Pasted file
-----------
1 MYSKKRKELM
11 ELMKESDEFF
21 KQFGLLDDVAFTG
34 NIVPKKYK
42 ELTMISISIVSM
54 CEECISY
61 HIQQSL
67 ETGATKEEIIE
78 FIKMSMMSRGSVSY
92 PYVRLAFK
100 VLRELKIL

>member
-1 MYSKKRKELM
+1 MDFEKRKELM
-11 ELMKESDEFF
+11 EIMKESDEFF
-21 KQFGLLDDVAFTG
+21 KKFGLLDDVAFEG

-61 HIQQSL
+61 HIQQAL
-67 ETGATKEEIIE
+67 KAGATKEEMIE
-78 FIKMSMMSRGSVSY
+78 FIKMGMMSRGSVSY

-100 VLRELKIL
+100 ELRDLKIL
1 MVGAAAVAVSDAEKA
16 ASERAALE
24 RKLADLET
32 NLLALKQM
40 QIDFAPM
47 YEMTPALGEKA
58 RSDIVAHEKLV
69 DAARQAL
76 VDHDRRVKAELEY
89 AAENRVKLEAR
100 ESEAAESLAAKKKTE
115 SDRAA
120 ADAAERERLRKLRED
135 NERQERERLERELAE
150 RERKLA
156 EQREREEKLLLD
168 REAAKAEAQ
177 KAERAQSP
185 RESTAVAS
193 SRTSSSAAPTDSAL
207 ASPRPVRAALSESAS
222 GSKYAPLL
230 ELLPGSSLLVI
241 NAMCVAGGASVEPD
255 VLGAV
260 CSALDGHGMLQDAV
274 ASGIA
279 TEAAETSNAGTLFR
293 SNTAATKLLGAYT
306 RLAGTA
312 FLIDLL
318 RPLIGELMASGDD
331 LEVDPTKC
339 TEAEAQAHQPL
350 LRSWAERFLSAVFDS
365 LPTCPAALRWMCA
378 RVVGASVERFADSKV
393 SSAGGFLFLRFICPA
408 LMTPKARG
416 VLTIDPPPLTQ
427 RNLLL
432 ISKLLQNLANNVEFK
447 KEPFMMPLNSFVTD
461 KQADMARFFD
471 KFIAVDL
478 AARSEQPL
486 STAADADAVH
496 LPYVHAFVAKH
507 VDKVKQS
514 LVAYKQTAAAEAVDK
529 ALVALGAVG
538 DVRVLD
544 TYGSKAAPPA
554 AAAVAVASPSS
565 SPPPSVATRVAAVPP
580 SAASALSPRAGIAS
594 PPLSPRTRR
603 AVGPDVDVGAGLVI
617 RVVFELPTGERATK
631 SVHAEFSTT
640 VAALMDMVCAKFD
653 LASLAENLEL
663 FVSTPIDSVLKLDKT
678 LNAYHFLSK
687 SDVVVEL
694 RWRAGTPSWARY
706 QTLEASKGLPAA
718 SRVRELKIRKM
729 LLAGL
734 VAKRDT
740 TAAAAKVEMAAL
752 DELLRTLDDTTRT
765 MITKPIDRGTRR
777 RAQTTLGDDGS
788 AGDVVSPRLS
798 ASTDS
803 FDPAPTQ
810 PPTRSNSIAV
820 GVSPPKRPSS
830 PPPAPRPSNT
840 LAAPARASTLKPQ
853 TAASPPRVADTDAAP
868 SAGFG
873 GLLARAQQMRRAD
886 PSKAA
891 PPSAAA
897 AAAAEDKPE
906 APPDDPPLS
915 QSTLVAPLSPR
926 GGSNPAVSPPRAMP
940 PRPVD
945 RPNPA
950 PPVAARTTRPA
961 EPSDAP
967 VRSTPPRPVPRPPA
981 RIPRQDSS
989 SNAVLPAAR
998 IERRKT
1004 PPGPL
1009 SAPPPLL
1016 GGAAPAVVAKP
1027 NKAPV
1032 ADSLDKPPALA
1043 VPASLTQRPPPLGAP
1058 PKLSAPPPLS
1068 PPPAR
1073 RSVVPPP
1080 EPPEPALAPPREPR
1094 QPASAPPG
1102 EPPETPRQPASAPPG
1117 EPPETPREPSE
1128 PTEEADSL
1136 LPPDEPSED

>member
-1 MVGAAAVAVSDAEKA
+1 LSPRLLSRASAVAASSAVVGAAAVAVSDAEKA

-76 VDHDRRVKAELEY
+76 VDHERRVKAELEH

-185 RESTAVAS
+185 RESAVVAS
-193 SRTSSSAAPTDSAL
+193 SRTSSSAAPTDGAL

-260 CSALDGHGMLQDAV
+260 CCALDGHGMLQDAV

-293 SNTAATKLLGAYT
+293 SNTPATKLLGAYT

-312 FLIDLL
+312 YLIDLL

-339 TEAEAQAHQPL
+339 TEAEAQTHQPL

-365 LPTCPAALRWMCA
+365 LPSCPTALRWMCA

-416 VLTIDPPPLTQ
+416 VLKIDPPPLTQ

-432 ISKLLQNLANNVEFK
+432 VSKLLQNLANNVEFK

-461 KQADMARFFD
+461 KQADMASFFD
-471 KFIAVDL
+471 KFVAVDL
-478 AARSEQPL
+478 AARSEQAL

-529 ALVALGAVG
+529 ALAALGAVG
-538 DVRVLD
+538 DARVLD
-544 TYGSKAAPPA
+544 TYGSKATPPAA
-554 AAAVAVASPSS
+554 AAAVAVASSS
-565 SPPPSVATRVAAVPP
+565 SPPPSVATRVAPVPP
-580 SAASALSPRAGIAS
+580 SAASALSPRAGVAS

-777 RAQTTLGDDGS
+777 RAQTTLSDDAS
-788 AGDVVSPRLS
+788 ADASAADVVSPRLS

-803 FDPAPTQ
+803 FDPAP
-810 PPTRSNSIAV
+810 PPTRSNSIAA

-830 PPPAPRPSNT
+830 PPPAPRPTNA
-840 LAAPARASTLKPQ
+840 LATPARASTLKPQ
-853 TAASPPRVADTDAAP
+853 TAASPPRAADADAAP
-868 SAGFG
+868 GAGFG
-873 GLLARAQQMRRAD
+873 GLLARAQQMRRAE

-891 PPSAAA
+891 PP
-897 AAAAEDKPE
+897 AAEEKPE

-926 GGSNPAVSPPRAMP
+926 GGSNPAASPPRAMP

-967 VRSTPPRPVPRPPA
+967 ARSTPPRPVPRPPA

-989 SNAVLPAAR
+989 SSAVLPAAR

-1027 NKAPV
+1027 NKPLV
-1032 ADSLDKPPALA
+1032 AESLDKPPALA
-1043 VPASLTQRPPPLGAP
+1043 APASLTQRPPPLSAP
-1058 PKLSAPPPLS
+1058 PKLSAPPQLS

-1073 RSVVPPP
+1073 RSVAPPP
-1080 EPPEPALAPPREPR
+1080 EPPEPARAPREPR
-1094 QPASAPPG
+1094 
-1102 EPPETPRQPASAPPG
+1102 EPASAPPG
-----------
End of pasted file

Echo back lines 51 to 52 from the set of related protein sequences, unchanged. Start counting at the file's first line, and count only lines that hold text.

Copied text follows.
255 VLGAV
260 CSALDGHGMLQDAV